|Year of offer||2019|
|Subject level||Undergraduate Level 2|
|Fees||Subject EFTSL, Level, Discipline & Census Date|
This subject explores how people come to value things as they do, critically engaging with a range of theoretical and ethnographic literature to ask how value may be created, enhanced and realised in different ways. Students will be introduced to ways that anthropologists analyse and interpret variation in economic engagement, examining the assumptions about human behaviour that inform classical, political and moral approaches to economics, and where these different approaches locate understandings of value. Ethnographic examples will be used to explore topics such as: division of labour; 'gift' and 'commodity' economies; diverse economies; consumption; debt; and the meaning of 'money' and its effects. Students should become familiar with some of the different ways and reasons people engage in economic behaviour as well as developing a critical approach to the study of capitalism and transnational economic connections.
Intended learning outcomes
On completion of this subject students should be able to :
- demonstrate a thorough understanding of the different approaches within anthropology to analysing economic behaviour and systems
- critically analyse ethnographic literature on the dynamics of production, consumption and exchange in systems characterised as "domestic", "tributary" and "capitalist"
- articulate key debates in economic anthropology regarding processes that are seen as central to the emergence of 'modern' society, such as specialisation, liberalisation, and commodification
- apply critical and comparative analytical skills to understanding the implications of changing economic systems for subsections of society defined by age, gender and class, and for developing societies in a globalising world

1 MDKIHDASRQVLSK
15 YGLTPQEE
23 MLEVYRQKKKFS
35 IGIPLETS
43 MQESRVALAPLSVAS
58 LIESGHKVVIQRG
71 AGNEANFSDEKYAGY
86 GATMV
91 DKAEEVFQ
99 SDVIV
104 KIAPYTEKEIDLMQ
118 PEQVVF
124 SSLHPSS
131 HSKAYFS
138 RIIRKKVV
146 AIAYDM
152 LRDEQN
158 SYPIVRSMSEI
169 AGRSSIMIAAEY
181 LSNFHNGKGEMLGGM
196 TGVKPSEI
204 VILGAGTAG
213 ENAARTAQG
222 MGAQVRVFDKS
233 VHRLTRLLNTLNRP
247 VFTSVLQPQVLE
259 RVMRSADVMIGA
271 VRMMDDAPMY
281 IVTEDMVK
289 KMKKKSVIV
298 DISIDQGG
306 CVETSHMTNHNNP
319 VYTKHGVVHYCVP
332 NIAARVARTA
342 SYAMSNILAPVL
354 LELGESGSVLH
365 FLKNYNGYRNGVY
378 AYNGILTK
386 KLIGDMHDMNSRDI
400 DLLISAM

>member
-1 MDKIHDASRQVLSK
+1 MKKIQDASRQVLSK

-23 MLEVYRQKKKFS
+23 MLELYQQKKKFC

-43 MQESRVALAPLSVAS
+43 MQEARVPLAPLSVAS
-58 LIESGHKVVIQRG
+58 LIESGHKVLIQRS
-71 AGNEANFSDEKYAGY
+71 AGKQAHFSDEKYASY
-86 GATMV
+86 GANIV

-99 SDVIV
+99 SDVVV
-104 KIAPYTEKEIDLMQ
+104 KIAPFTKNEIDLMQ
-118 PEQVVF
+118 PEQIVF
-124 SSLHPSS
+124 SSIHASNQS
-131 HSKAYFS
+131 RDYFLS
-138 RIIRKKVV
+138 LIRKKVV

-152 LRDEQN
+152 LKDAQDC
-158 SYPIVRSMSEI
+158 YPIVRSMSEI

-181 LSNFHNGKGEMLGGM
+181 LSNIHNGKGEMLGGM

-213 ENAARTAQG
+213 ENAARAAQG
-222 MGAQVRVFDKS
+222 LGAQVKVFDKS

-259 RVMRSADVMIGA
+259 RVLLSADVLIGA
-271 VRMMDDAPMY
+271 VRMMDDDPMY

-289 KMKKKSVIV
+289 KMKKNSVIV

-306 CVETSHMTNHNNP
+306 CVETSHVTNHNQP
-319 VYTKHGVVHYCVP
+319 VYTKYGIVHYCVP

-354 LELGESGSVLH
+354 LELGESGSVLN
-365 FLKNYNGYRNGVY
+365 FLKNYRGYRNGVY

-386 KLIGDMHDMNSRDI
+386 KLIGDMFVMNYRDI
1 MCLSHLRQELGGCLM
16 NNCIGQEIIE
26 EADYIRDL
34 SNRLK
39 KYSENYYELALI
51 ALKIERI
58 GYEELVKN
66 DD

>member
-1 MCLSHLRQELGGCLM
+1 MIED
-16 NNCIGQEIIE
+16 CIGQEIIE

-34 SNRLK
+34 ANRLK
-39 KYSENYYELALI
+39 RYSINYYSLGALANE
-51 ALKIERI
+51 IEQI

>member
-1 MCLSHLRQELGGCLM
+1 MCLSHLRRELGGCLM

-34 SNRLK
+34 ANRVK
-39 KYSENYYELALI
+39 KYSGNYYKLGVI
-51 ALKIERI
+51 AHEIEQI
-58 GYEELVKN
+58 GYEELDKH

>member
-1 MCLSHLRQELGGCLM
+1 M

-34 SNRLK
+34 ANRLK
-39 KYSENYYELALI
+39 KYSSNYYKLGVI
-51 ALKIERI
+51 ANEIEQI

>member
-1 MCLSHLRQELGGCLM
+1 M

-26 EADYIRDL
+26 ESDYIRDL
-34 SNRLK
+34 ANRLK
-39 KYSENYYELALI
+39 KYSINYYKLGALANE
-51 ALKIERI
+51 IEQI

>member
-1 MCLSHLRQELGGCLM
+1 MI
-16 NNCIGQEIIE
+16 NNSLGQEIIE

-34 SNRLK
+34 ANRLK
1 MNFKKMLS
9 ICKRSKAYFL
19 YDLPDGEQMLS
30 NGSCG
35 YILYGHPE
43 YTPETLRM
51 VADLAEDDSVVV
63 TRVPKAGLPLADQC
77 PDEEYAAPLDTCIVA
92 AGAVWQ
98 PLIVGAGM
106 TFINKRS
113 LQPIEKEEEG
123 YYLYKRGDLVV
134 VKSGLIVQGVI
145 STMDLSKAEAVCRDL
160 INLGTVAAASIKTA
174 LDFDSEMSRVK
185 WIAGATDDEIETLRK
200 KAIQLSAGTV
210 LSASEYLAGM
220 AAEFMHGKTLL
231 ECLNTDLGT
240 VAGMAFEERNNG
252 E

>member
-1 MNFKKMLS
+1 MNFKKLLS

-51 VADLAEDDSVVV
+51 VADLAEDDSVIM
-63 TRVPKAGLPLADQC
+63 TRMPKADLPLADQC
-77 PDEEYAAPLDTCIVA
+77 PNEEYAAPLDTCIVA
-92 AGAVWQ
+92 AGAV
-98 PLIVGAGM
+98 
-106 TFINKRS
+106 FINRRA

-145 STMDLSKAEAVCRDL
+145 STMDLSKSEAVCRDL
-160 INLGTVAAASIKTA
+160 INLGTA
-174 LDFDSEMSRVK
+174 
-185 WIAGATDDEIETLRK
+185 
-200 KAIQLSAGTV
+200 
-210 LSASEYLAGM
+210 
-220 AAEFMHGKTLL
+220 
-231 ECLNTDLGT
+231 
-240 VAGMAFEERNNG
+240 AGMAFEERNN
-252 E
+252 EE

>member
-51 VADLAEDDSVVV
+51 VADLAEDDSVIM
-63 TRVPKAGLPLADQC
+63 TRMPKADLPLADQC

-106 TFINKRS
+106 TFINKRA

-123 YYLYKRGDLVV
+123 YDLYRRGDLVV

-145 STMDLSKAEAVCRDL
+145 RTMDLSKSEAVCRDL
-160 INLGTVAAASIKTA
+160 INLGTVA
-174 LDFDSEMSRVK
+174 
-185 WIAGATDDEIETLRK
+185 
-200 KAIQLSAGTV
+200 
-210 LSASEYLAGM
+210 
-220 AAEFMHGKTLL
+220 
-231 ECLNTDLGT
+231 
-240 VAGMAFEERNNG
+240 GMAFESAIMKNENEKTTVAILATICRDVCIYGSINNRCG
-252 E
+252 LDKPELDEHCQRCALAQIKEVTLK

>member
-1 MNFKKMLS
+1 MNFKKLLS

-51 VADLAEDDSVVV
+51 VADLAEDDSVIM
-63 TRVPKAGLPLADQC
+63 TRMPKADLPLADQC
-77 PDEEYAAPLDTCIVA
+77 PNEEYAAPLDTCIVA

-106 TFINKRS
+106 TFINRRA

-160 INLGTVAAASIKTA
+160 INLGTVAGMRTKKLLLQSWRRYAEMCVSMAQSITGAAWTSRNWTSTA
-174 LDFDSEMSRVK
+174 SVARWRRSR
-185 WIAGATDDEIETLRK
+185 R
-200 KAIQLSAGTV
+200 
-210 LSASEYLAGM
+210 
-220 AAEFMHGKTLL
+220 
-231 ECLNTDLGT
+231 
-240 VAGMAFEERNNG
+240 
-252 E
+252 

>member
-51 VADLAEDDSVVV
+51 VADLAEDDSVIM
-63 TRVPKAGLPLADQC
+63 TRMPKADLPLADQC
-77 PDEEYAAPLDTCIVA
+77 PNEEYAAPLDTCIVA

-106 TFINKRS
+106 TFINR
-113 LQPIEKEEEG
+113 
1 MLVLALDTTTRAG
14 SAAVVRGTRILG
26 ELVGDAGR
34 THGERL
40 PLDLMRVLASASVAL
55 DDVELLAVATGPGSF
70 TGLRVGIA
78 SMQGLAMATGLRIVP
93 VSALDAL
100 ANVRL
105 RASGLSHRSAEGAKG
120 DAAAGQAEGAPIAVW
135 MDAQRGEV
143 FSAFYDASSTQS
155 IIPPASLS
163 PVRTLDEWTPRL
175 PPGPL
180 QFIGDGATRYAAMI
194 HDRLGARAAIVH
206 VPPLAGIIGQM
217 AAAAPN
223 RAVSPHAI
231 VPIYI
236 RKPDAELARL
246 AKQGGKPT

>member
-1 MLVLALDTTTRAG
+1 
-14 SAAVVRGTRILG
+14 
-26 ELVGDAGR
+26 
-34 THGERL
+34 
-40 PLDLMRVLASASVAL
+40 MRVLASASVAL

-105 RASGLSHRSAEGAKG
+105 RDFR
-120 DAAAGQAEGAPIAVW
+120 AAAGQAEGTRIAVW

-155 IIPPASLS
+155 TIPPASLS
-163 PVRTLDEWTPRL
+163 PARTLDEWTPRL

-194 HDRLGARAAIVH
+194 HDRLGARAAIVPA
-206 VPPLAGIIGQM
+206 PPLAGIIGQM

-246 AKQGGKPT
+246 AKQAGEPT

- systematically evaluate a body of empirical data and identify its theoretical context
- communicate effectively in a variety of oral and written formats
Eligibility and requirements
Recommended background knowledge
Anthropology, Development Studies or Social Theory at level 1
Core participation requirements
The University of Melbourne is committed to providing students with reasonable adjustments to assessment and participation under the Disability Standards for Education (2005), and the Assessment and Results Policy (MPF1326). Students are expected to meet the core participation requirements for their course. These can be viewed under Entry and Participation Requirements for the course outlines in the Handbook.
Further details on how to seek academic adjustments can be found on the Student Equity and Disability Support website: http://services.unimelb.edu.au/student-equity/home
- A 750 word class paper (20%) due mid-semester.
- A 500 word tutorial paper (20%) due during semester.
- An essay outline (5%) due in Week 11
- A 2500-word essay (55%) due during the examination period.
- Hurdle requirement: Students must attend a minimum of 75% of tutorials in order to pass this subject. All pieces of written work must be submitted to pass this subject. Regular participation in tutorials is required.
- Note: Assessment submitted late without an approved extension will be penalised at 10 marks per working day. In-class tasks missed without approval will not be marked.
Dates & times
- Semester 2
Coordinator Rebekah Plueckhahn Mode of delivery On Campus — Parkville Contact hours 1 x 2 hour lecture and 1 x 1 hour tutorial per week for 10 weeks. The lecture and tutorial programs are staggered and cover the 12 weeks of semester. Total time commitment 170 hours Teaching period 29 July 2019 to 27 October 2019 Last self-enrol date 9 August 2019 Census date 31 August 2019 Last date to withdraw without fail 27 September 2019 Assessment period ends 22 November 2019
Semester 2 contact information
Time commitment details
Readings will be provided online through the subject's LMS site prior to the commencement of semester.
- Related Handbook entries
- Breadth options
- Available through the Community Access Program
About the Community Access Program (CAP)
This subject is available through the Community Access Program (also called Single Subject Studies) which allows you to enrol in single subjects offered by the University of Melbourne, without the commitment required to complete a whole degree.
Entry requirements including prerequisites may apply. Please refer to the CAP applications page for further information.
- Available to Study Abroad and/or Study Exchange Students
This subject is available to students studying at the University from eligible overseas institutions on exchange and study abroad. Students are required to satisfy any listed requirements, such as pre- and co-requisites, for enrolment in the subject.